The Halal Perspective

The production process of a sausage and the ingredients used in it are the critical points where the Halal Standards need to be applied. For starters, under no circumstances may pork or any derivatives from the pig be used or come in contact with the production of sausages, the extraction or use of fats, the processing of casings and/or in any additives, spices or flavorings. The use of alcohol in any of these production and processing procedures is considered as contamination, thus not permitted. Under no circumstance may blood be used, whatsoever.

In conjunction with the Halal Standards, mixing of meat products in sausage-making is permissible, but then the individual meat-source, the fats-extraction and all the additives, spices or flavourings must be strictly halal. The allergens must also be declared. The aforementioned conditions strictly apply to the hygiene and other food safety (e.g. HACCP) features of sausage-making. This includes the labeling, transporting, packaging and shelving aspects of sausage-making must be strictly controlled and punitive measures must be impinged for deliberate negligence, misinformation, non-compliance and violations by the sausage-makers and suppliers.

The Halal Standards Directive

Due to doubt and not knowing exactly what one eats, Muslims – with the immediate effect – should stop eating and buying sausages and other ‘suspect’ meat or poultry products even from Muslim butchers. However, should they buy sausages and other meat or poultry products from these Muslim butchers or from any other outlet, like halal certified meat sections in supermarkets or halal certified cafés or restaurants, they must insist on a detail Product/Food Specification of all the ingredients in the sausages, boerewors or any other meat or poultry products or cuisine. If not, the Muslim consumer must not buy it – period!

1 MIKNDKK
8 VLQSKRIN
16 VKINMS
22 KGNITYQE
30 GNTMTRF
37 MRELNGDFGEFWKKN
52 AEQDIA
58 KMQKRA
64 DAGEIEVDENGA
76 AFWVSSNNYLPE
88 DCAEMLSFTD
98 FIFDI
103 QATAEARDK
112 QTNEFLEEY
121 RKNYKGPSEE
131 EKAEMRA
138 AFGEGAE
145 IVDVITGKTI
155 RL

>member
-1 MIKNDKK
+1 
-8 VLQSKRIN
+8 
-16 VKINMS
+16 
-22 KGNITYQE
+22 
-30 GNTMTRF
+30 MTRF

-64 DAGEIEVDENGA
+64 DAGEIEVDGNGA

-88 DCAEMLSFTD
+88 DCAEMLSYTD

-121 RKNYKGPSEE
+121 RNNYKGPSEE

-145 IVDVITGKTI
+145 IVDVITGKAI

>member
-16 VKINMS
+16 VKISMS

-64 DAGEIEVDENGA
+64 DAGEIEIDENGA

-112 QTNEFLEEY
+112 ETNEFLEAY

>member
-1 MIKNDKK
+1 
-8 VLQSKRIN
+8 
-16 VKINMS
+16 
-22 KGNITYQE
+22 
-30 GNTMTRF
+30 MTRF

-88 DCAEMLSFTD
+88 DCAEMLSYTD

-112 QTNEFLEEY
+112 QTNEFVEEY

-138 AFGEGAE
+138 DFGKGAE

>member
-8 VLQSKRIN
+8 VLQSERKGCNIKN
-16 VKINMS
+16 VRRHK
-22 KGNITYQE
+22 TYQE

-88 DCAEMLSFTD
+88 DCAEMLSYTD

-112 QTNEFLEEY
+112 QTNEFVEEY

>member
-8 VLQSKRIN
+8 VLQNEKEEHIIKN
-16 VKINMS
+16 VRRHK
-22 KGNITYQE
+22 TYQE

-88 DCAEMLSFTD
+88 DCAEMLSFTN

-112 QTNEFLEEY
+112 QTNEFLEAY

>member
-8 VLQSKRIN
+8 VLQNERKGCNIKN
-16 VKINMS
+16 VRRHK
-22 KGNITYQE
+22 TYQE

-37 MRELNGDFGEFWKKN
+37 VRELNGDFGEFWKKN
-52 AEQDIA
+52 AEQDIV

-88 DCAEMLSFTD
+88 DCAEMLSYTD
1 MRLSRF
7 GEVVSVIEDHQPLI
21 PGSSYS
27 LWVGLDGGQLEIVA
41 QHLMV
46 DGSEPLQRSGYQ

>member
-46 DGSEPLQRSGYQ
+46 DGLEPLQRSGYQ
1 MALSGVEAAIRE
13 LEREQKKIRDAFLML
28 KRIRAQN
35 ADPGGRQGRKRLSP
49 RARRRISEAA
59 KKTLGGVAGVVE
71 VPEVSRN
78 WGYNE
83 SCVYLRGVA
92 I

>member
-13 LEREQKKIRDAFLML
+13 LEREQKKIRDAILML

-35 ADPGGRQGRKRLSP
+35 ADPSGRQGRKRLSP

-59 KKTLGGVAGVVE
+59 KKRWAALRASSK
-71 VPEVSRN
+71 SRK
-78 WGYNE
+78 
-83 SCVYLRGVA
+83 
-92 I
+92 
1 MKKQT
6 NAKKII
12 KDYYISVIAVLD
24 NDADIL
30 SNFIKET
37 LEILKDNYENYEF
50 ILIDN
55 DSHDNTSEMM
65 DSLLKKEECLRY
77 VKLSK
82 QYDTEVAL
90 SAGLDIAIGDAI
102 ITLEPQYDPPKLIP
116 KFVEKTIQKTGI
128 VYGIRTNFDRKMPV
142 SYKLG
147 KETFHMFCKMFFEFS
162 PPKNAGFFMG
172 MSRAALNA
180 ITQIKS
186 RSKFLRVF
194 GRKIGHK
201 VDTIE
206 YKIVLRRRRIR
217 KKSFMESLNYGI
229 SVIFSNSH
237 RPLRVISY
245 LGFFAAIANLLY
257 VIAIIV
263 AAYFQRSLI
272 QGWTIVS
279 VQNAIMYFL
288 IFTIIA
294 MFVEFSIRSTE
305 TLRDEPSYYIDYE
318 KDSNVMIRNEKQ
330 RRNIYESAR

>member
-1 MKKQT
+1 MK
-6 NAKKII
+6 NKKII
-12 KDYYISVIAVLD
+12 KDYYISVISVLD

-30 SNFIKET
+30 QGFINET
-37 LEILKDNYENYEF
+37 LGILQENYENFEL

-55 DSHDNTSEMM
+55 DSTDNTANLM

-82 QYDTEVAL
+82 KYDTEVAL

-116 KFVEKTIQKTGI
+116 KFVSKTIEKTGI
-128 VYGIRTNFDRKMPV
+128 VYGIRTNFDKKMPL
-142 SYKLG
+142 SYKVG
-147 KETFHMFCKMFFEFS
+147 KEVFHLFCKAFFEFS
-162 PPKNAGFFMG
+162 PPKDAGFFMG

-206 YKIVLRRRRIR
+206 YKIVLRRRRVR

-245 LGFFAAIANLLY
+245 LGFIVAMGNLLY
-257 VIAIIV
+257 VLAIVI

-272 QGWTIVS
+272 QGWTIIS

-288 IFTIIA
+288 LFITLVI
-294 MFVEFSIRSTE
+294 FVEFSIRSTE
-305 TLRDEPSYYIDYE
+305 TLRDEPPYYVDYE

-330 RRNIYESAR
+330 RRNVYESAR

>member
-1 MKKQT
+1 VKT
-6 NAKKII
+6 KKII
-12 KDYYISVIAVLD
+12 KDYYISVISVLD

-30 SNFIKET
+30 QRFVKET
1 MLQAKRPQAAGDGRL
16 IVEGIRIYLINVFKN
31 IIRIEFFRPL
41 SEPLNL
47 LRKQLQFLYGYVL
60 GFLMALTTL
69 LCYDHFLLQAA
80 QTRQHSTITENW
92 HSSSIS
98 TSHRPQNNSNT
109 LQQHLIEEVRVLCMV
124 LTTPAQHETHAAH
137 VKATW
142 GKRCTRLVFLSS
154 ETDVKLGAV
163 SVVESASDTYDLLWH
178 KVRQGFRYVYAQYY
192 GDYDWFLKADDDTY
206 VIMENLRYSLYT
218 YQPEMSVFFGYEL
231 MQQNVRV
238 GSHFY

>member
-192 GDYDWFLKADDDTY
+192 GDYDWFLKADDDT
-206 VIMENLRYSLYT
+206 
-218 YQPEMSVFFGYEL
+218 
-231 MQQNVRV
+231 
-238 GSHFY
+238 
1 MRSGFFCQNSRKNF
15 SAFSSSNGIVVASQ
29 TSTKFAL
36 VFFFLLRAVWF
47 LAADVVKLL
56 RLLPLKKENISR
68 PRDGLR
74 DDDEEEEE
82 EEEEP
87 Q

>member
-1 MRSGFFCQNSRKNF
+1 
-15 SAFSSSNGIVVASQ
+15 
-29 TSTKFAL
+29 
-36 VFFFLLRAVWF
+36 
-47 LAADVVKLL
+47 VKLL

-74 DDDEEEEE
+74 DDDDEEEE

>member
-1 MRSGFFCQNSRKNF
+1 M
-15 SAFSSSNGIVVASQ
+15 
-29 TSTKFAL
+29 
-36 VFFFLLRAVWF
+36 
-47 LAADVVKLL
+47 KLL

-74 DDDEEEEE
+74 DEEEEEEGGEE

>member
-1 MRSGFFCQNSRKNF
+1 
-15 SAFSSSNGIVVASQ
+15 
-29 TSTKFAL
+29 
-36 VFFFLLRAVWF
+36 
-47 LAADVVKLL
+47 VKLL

It is the consumer’s right that all types of sausages and other meat/poultry products must have, at least, the following general Product/Food Specifications attached to it (which is currently not a common practice, but it must be introduced as a matter of priority), viz.:

  • The Batch Number (i.e. the preparation of a single volume of ingredient-mix used at the same time for a particular sausage-type would be considered the first batch, thereafter the second ingredient-mix, etc.);
  • The Ingredient-Specification (i.e. the meat-type(s) used in the sausage, including the fat-derivatives and the percentage thereof must be declared);
  • The Product Shelve-Life (i.e. the production, expiry and best before dates);
  • The Basic Nutritional Value of the product;
  • Name of the Product Producer;
  • Name of the Halal Certifier or their Logo Stamp.

Author: Muslim Judicial Council Halaal Trust

The MJC Halaal Trust (MJCHT) is a major role-player in the positive promotion of and orientation on halal lifestyle for South African Muslims, specifically and other communities, globally. The MJCHT specializes in the certification and endorsement of food commodities and other consumables as halal, in accordance with Islamic principles, ethics, values and standards.